Filled with sentiment, faith, and commentary, 'Yasmina's Necklace' is a deeply satisfying contemporary romance
A young woman and recent immigrant to America who proudly displays a necklace of Iraq and the son of immigrants who purposefully downplays his religion and ethnicity are most decidedly an unlikely couple. Mustard Seed Theatre embraces this apparent dichotomy in their production of Yasmina's Necklace. The company has created an environment where similarity is subtly emphasized by design and cast the show with genuinely sympathetic actors.
Author and performance artist Rohina Malik was inspired to look to the Chicago's immigrant and refugee population and ask: what might happen if the son of immigrants met a proud female refugee? The result is Yasmina's Necklace, a contemporary love story brought to life in a compelling and satisfying production that artfully weaves multiple cultures connected through a common religion and universally shared values.
Sam and Yasmina are two attractive, young Muslim adults whose paths would likely never cross. Sam, named Abdul Samir at birth, is a divorced man working in the finance industry. A casual Muslim who questions his beliefs, he's all too aware that his given name may be hindering his success. Yasmina, a recent arrival to America, is an Iraqi refugee, artist, and political activist proud of her roots. A well-chaperoned date is arranged for the two by the local Imam at the request of Sam's parents. The parents and Yasmina's widowed father, along with the Imam, try to nudge the two together. Unfortunately, they don't seem to hit it off, although Sam appreciates Yasmina's paintings.
During their initial conversation, Sam learns that Yasmina wants to start a non-profit and suggests she contact his friend, a lawyer, for assistance. When he is compelled by the Imam to deliver the man's business card himself, Sam becomes more interested in helping with her cause. Slowly, the two find common ground and their attraction intensifies, but Yasmina is hesitant to start a relationship with Sam. She is still haunted by the scars of love and war she experienced in her homeland. Is it possible the two can breach their differences, let go of past emotional scars, and make a life together?
Parvuna Sulaiman and Adam Flores are imminently watchable and wonderfully well cast as Yasmina and Sam. The two bring sensitivity and depth to their roles, fearlessly exploring cultural differences and cautiously finding delight in their budding relationship. They have strong chemistry, aided by intelligent, articulate personalities. Additionally, the desire to connect with equal respect and affection is a welcome aspect of each character's personality. Sulaiman and Flores skillfully and effortlessly embody these traits.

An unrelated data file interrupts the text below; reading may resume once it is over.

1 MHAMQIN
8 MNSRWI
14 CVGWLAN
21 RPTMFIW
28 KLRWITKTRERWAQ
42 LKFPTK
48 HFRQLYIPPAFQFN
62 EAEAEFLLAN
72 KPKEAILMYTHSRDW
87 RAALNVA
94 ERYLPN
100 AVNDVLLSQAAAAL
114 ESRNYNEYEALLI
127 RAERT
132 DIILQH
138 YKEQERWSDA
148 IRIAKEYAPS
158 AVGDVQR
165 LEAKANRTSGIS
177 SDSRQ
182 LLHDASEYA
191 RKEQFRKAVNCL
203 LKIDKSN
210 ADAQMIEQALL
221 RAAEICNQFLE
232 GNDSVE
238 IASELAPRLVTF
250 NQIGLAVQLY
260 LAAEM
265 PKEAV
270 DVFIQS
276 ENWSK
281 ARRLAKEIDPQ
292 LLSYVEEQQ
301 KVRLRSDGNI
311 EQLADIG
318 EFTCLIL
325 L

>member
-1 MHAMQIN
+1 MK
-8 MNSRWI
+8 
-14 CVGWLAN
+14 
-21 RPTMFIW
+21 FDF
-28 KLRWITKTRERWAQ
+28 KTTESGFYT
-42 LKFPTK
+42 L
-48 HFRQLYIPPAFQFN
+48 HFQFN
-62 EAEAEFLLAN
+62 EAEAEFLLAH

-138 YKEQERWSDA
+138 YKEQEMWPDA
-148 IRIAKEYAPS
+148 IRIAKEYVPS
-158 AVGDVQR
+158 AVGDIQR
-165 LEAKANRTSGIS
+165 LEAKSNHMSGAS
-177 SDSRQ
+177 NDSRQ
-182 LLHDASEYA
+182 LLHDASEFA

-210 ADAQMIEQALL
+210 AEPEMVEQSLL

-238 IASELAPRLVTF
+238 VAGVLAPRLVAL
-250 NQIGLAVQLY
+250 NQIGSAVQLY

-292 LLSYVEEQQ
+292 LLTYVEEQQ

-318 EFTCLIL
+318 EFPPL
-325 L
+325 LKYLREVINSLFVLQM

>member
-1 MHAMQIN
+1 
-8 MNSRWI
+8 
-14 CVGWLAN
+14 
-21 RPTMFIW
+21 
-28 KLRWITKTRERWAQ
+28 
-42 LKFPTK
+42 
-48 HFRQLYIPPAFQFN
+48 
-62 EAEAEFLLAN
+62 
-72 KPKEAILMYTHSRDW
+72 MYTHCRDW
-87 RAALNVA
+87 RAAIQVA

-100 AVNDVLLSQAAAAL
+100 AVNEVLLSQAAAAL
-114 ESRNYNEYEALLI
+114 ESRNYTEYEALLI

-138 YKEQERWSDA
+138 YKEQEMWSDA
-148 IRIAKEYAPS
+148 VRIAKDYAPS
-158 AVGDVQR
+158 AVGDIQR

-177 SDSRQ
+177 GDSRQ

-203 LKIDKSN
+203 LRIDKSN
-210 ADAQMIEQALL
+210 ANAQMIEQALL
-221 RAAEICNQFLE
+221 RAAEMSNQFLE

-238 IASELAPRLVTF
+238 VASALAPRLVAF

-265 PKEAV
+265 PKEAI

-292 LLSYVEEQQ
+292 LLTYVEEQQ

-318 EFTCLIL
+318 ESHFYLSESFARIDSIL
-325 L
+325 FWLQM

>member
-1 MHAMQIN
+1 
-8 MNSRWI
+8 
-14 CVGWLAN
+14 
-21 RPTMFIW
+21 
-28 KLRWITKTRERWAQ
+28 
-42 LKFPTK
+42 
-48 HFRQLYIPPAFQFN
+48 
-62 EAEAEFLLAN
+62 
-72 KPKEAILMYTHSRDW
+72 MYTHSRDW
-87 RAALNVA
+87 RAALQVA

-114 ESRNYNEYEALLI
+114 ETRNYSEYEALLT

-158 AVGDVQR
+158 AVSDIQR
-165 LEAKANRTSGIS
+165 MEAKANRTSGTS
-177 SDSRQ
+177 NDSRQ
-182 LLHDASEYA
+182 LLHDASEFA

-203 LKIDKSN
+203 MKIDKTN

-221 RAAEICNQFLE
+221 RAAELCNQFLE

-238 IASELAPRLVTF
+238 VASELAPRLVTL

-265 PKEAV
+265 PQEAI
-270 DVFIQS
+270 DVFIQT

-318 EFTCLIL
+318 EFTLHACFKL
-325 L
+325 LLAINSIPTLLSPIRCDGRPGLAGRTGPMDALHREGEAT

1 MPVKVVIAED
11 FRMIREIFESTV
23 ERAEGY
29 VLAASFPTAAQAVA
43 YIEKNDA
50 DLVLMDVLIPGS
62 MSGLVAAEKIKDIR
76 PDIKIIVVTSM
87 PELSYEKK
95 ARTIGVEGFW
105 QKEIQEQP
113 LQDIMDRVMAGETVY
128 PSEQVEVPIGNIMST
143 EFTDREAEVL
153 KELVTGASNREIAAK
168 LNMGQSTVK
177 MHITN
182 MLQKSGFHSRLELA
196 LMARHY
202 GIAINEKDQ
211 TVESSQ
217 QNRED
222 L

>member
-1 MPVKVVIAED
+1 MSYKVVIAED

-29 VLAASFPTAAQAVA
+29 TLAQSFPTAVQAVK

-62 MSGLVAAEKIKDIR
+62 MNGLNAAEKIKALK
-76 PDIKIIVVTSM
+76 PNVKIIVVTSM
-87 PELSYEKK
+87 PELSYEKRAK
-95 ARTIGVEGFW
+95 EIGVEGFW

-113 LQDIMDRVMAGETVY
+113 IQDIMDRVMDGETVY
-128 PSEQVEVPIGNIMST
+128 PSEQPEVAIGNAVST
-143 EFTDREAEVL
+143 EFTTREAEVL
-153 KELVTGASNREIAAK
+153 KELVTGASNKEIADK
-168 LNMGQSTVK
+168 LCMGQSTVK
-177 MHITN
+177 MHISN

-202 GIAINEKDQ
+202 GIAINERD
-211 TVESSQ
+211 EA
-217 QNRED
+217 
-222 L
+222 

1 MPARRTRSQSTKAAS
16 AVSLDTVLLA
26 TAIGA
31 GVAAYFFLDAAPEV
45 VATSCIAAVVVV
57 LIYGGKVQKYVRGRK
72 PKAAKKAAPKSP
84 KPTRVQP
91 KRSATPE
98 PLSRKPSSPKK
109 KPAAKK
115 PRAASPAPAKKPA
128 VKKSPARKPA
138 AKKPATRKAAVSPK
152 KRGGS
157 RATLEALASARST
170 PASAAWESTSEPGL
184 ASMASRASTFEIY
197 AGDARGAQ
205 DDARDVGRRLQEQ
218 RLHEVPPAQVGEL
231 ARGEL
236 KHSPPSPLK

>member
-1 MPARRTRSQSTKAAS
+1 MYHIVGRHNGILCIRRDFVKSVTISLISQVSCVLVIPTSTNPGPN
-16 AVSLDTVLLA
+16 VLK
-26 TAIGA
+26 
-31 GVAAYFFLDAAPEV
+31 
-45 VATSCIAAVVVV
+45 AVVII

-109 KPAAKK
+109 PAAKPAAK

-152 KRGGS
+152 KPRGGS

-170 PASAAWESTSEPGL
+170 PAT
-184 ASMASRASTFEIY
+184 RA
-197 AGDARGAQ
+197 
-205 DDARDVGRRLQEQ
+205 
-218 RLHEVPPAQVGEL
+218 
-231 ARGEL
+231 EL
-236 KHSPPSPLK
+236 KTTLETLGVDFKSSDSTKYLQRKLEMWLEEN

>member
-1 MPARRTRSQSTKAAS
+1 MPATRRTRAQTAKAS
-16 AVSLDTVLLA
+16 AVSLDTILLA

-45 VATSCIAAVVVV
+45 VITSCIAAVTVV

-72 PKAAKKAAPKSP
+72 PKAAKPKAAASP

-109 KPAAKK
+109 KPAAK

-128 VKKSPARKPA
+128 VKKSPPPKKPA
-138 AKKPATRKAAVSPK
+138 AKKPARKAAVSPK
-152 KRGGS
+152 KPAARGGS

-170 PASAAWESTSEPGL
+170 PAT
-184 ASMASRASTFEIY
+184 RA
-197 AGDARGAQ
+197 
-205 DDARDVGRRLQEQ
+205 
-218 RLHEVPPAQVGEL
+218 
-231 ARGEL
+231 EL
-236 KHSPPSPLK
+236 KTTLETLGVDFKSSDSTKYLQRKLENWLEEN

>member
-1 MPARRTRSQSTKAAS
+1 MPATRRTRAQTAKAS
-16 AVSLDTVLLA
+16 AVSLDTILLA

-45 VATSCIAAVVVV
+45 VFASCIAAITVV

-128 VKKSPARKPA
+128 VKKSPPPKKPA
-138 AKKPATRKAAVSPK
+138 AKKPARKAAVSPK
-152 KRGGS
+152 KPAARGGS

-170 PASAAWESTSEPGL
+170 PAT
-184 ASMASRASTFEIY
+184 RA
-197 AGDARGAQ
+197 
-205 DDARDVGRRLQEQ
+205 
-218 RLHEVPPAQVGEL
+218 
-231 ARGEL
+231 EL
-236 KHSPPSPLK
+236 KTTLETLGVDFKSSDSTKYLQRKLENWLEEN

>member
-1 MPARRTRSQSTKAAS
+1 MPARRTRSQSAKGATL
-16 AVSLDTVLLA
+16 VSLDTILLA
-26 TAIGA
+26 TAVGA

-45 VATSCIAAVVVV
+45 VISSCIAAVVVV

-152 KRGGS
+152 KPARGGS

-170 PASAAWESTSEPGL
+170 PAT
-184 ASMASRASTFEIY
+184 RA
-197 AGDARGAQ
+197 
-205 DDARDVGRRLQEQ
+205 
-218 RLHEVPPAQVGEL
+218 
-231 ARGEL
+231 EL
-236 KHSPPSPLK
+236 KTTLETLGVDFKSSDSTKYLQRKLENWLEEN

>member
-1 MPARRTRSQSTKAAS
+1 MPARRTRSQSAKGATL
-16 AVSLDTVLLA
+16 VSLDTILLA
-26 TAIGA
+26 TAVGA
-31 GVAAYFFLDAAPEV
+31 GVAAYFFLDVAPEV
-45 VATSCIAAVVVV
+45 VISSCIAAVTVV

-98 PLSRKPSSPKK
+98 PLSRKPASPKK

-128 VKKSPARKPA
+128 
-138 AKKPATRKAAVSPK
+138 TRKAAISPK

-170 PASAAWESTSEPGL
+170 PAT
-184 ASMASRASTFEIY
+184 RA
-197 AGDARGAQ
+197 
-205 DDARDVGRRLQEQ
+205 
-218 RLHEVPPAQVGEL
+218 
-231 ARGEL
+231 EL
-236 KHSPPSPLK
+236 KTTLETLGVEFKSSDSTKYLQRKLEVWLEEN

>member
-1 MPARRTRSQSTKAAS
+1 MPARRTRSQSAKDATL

Chuck Winning turns in one of his best performances as Sam's Arabic father Ali. Ali is amiable and dignified, but clearly a comfortable and well-adjusted American. Maritza Motta Gonzalez, as Sam's Puerto Rican mother Sara, is at times hilariously meddling and over-protective of her only child. Amro Salama, as Yasmina's widowed father Musa, is clearly concerned for his daughter's happiness and security. He wants her to have a bright future with a truly caring partner, and the bond between Salama and Sulaiman is palpable from the stage to the back row. Ethan Joel Isaac, as Amir, and Jaime Zayas, as Imam Rafi, provide additional context that adds significant detail to the story.
Director Deanna Jent once again shows insight and restraint, moving the story forward with motivated action and sharply defined characters. Malik's script, though a bit predictable in terms of the story arc, offers many lovely scenes for the ensemble and they flow together with ease. Each revelation unveils another facet of Yasmina and Sam's roots, reinforcing the idea that they both represent strong trees, an important theme that gains meaning throughout the show. Dent emphasizes the key themes without being heavy handed and ensures the romance has an opportunity to bloom naturally.
The show is filled with references to the traditions of Islam as well as Arabic and Hispanic culture. Kyra Bishop's spectacularly detailed set, created by scenic artist Emily Kay Rice, smartly reflects the families' commonalities. The painted archways at the back of the stage, evoking mid eastern architecture with an inspired use of glow-in-the-dark paint, are a singularly stunning and memorable touch that provides unexpected delight. The costumes by Jane Sullivan, props by Meg Brinkley, lighting by Michael Sullivan, and sound by Zoe Sullivan add texture and context, creating a world that's easily understood and accessible.
Yasmina's Necklace is a satisfying romance and an intimate look at the complexities of the Muslim American experience, particularly for recent non-white immigrants and their children. The story invites us in and provides the means to better understand this modern melting pot. The show is thoughtful and respectful, but most importantly, it is filled with hope and promise -- the ending scene brought tears of possibility to my eyes.
Mustard Seed Theatre has once again produced a thoroughly entertaining show that encourages audiences to broaden their perspective and to listen fully. Romantically realistic and uplifting, Yasmina's Necklace, running through February 12, 2017, is a touching and compelling light drama that embraces our common hopes, fears, and dreams with genuine warmth.